Despair and the Inscrutability of a Bush – Teddy Duncan

Wind’s silent impression sweeps across a sun-drenched orange-hued late-evening final-light landscape: curtains of green foliage conceal endless rows of suburban mono-colored homes with sprawling sidewalks and semi-lengthy driveways that lead to two-car garages and carpeted beige interiorities which shroud domestic scenes of banality, hidden latent desires, loss, reproductive sex, whirring laundry machines, revelations, foreclosures, dinners getting cold, fleeting manic euphoria, neo-natal care, and death. An incontinent baby shits their diaper and looks at their mother, knowingly. An incontinent grandparent wheezes out their last breath and looks at the ether-void, knowingly. The insect cars on the interstate wisp by beyond the screen-enclosed backyard pools just past the foliage.

Horizon of highway stretches out before Eco Universal through the transparency of his windshield streaked with innocent pedestrian insects, idle accrued dirt, and fingertip oil—fractal sunlight (splintered by windshield streaks) enters the car and Eco reaches for sun visor, remembers he doesn’t have one, covers his eyes with hand extended toward sky protecting himself from sun-glare and realizes he has to pee (a biological epiphanic moment!): terrestrial asphalt crunches evenly beneath treaded tires. 

The sun pisses on the earth in final golden rays of ubiquitous sunshine.

A plastic grocery bag (infused with wind) dances between the cars, joyously leaping from lane to lane spasmodically contorting in violent shapes and whirling naked and free; bag swept up beneath the tire of a semi-truck only to be spat out at a motorcyclist’s Florida state-mandated helmet, temporarily blinding her. She swerves as she seizes the grocery bag and mindlessly tosses it behind her. Eco Universal changes lanes and the amorphous wind-imbued plastic bag clings to his windshield: he jerks the steering wheel left and right trying to free the bag but it obstinately remains and Eco reaches out the driver-side window to grab it but can’t and resolves to just turn over on the road’s right-hand shoulder.

Cyclical flow of traffic passes like implacable waves. 

Eco gets out, grabs the grocery bag and rips it into fluttering petals of plastic—the torn remnants fall onto the floor and languidly blow away in the wind (these fragments of the grocery-bag-totality are aimlessly carried away, some landing in retention lakes on the side of the highway, some stuck to truck tires, some end up in sewers, others float endlessly above fields of grass). When he goes to sit back into his car, the pelvic urinary pressure reminds him that he needs to pee: past the metal-barrier separating mechanical road and Nature, among the stoic-erect trees and grass (these trees and grass are in heaven), there is a sufficiently hidden Bush—Eco heads towards this Bush to piss on it. 

Standing over the Bush, Eco Universal takes his penis out (which hangs limp, barely past his pants zipper). He stretches his flaccid member to avoid getting urine on his pant-leg. Before he starts peeing, a tiny candle-wick flame appears in the Bush and the burning-unburnt Bush says:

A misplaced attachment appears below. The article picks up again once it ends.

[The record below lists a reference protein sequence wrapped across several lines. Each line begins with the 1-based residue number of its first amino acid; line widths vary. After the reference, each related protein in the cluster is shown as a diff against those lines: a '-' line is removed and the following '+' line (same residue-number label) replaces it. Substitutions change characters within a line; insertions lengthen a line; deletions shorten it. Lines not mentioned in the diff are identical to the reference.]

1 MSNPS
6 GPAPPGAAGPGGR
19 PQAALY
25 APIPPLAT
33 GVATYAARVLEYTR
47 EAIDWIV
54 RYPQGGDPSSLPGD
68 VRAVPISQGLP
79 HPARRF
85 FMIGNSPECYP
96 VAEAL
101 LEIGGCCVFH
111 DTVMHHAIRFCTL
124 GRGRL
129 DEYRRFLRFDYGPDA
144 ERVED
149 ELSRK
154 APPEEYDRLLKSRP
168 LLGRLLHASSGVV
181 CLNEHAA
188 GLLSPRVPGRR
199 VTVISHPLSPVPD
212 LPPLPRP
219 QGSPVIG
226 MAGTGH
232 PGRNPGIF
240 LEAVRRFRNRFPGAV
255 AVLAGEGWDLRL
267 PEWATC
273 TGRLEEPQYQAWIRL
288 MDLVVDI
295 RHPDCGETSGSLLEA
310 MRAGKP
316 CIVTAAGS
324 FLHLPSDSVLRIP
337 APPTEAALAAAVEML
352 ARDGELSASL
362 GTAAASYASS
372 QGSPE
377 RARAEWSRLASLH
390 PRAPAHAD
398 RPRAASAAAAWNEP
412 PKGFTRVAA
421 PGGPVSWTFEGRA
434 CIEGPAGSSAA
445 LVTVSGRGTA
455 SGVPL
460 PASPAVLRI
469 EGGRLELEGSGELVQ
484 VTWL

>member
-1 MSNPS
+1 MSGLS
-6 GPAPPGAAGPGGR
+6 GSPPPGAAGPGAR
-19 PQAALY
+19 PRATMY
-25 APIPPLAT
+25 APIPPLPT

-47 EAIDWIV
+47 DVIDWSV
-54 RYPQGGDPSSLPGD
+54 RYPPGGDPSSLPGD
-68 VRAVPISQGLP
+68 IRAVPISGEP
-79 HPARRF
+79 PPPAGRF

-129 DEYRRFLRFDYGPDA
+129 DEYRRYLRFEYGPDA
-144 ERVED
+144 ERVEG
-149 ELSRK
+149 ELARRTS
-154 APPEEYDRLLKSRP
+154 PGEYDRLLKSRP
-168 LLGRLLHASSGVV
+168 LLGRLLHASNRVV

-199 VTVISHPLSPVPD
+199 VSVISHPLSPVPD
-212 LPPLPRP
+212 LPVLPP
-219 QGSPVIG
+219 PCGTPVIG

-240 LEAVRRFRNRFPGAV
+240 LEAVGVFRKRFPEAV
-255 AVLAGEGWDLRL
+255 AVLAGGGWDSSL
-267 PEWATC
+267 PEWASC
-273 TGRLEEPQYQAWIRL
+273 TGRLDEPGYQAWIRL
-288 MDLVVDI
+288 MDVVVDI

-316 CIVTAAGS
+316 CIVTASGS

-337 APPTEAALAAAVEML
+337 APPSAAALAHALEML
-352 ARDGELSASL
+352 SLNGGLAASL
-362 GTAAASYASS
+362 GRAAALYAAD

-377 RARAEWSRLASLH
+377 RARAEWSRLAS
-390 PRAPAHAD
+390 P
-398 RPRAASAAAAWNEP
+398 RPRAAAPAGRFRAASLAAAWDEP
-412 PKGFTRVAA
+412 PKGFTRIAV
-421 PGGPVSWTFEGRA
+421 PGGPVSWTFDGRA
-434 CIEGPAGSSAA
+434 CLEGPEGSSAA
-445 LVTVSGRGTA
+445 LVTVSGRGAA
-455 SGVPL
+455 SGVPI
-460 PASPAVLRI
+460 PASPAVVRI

“Eco! Eco! Can I get a dollar and a cigarette? You smoke cigarettes? Let me get a dollar I see a dollar outlining your pocket you little prick motherfucker! Whatdaya doing with that thing out anyways tryna piss on me? We don’t even know each other Eco. We aren’t even formally acquainted Eco! And here you are with your fucking cock out about to piss all over me. I’m just sitting lonely in heaven trying to enjoy an earthly cigarette and you’re over here approaching me with your dick out like a fucking creep—you trying to proposition me? I don’t suck cock for cigarettes oh no no no … Really though, I’m serious: you got a cigarette? I’m just tryna get the head bust—a burst of blood to the brain hit you just right at a time like this … Word became flesh, but the flesh is a single cigarette. Flesh got needs and this flesh needs a fucking cigarette. Or a black and mild … I already know you got a dollar.”

Eco looks blankly at the God-Bush—then pats his pocket and takes out the faded and unevenly folded bill. 

“Where should I put the dollar?”, he asks the burning unburnt Bush. 

The Bush responds: “Ahh I knew you had a dollar on you brother! You’re a godsend! Har Har Har. Just go ahead and throw it in my flame.”

“In your flame?”

“Yep, just right in the good ‘ol flame.”

“Seems like a waste of a dollar…”




Eco tosses the dollar into the flame: the dollar bill disappears in a flash of radiant-white-luminance. 

“Now how about that cigarette?” 

“I don’t smoke … sorry.”

“No, it’s fine. No worries. Can’t give what you don’t got.”


An inconceivable, unnatural, brilliant ultra-light—the diametric opposite of all—appears in a beam from the sky and Eco turns to shield his eyes and when he faces the bush again (with confused tears running down his cheeks and a feeling of multiplicity; of being fractured in all directions, exceeding himself and exploding outwards from a single bodily point like a burst firework or an overflown river flooding formerly dry land: the water meets the soil and is surprised—Eco was outside of himself and surprised) the unburnt bush is flameless and green and resembles every other bush. 

A dark gradient begins to impose itself on the sky—the sun has set.

Eco pees into the extinguished unburnt bush, gets into his car, and drives off; macerated clouds hang in the early-night-sky like spectral cotton balls.